Tales of Open Road

Westward ho!

... a hobo remembers a special dawn, in 1931.

by Bill Jodrey

The prairie lands of our western states seem to be treeless, with endless low rolling hills when viewed from the back of a truck or from the door of a freight car.

One day at early dawn and before the sun had risen, the freight train on which I was riding, was setting on a "hole" track, waiting for a passenger train to pass so that this freight, loaded with empty cars, could reenter the main line.

I recall feeling restless, instead of rested, so I jumped out of the freight car and decided I would ride on the top for a change of pace.

Almost immediately, as I settled down, the sun reached the perfect area below the horizon, so that the view of the sky was lighted without any glare to change the most fascinating view that I have ever seen.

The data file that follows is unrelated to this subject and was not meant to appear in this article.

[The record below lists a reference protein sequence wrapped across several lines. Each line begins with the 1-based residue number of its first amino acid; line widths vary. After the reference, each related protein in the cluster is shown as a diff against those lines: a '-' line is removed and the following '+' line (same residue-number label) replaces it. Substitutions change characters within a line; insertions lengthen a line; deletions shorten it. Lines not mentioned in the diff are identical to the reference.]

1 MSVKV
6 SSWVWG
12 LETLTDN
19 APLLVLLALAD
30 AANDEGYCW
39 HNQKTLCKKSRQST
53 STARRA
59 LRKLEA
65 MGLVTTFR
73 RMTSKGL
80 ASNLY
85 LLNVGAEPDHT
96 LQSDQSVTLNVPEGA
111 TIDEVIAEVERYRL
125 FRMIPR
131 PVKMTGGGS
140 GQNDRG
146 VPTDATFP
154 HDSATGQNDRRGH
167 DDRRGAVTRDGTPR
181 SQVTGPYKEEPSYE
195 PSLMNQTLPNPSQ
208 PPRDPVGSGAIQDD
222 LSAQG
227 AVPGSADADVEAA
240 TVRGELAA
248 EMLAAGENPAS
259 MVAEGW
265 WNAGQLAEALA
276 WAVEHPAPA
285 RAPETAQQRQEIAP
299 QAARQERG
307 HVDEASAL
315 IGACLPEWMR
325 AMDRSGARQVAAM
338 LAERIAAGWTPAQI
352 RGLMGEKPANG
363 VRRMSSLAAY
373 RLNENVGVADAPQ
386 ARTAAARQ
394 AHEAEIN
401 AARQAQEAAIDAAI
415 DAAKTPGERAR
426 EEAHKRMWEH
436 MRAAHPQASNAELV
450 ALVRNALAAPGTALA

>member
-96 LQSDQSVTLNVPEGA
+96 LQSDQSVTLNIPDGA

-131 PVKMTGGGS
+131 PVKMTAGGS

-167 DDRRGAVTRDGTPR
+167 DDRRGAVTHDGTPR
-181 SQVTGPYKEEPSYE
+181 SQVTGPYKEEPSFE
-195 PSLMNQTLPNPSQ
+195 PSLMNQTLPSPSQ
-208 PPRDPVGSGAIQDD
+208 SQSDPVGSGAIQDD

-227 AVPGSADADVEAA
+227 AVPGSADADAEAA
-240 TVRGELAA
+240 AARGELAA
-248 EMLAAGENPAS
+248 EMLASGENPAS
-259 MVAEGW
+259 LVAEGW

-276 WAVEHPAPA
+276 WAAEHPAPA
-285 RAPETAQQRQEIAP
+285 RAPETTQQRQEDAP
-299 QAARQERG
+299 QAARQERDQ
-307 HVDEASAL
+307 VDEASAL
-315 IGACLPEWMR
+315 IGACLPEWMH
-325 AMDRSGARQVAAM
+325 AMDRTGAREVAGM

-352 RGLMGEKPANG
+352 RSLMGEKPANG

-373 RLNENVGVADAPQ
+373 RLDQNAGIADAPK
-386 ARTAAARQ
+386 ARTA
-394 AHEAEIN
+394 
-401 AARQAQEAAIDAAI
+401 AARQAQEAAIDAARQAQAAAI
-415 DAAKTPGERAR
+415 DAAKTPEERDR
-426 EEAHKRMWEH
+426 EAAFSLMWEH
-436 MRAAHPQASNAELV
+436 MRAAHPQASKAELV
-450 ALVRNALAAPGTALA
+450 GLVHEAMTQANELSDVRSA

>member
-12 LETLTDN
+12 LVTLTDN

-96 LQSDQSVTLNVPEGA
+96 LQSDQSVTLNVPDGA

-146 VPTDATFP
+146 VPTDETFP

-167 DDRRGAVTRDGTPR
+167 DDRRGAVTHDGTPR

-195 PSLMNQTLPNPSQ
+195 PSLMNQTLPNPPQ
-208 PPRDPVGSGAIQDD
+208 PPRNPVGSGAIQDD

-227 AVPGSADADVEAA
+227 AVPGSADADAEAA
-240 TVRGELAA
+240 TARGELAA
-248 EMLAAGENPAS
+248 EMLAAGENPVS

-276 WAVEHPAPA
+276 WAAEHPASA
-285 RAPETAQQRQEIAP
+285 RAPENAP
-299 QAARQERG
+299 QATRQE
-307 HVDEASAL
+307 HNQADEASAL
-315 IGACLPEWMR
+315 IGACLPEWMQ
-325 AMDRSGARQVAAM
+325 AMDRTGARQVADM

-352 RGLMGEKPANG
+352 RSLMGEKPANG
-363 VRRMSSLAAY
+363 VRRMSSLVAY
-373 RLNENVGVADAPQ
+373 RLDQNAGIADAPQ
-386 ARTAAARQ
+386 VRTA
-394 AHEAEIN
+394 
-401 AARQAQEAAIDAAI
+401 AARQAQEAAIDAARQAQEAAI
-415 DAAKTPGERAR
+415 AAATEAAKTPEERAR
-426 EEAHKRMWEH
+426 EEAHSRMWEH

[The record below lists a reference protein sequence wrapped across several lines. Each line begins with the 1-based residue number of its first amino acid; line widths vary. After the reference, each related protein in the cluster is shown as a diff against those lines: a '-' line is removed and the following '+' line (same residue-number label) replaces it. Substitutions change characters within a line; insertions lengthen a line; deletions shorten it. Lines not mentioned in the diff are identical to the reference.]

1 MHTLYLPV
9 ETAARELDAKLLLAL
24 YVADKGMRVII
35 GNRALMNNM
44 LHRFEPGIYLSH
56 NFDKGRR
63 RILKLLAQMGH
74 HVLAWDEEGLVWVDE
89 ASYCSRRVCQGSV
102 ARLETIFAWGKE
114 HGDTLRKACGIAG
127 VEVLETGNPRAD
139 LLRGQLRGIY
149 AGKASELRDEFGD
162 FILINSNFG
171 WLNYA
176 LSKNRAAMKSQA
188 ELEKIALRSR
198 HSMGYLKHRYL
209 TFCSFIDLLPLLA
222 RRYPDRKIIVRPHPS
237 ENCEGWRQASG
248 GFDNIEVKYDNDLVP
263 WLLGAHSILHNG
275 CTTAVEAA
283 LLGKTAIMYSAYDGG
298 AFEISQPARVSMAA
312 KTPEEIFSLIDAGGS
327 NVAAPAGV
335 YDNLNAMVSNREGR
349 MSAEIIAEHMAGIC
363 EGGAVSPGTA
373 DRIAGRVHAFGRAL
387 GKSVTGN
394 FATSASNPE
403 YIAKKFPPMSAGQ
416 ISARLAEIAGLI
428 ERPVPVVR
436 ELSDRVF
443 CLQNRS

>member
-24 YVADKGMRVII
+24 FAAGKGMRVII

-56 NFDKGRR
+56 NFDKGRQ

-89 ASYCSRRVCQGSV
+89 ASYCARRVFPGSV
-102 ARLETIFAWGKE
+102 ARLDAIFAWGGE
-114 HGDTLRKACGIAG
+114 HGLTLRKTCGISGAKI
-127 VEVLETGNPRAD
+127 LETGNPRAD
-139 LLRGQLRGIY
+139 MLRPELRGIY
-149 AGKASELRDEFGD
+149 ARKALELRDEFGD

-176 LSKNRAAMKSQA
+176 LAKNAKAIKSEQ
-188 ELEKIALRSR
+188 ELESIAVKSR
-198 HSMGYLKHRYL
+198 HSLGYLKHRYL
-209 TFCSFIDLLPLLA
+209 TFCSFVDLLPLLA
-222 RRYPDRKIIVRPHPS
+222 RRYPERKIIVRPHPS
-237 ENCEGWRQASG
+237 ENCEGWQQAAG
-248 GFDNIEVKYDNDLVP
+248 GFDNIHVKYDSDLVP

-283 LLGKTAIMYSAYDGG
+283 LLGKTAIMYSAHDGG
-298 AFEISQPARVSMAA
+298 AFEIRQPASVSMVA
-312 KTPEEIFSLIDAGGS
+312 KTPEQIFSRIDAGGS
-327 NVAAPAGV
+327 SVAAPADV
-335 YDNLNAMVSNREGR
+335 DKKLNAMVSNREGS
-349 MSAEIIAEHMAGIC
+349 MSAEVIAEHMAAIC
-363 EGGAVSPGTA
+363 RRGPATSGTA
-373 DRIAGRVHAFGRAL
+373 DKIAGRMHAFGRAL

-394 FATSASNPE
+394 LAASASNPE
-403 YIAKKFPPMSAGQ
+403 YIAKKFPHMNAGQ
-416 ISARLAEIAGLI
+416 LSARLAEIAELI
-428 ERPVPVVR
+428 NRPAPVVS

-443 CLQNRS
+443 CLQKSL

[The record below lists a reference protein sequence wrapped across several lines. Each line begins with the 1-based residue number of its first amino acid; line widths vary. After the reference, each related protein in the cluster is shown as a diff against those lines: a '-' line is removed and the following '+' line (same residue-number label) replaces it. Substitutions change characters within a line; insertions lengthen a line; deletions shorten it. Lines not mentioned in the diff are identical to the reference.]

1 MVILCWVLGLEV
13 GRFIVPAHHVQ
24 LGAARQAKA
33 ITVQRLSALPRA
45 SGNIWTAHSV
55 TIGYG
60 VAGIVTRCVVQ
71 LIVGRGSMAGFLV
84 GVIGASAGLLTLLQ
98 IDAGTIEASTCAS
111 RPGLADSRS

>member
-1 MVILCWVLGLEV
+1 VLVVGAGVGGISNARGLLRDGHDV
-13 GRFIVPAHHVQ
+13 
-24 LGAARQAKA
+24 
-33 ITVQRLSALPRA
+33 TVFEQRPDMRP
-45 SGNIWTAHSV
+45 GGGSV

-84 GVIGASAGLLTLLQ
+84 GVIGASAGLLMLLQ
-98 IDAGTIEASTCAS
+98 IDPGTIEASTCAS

From horizon to the zenith, in all directions, the sky was covered with pink clouds, relatively small and square, but not touching one another.

The scene lasted for only a few minutes, and then disappeared as the sun took over the sky and another day was born.

A somewhat similar incident happened on an evening when I was in Seattle, Washington.

The sun had set, leaving a pink afterglow in the western sky, which, by itself, was splendid enough but as I turned to the east I was greeted with the breathtaking view of Mount Rainier, which was totally bathed in the bright pink reflection of the western sky.

Some such experiences are remembered for a lifetime.

Sept. 15, 2000


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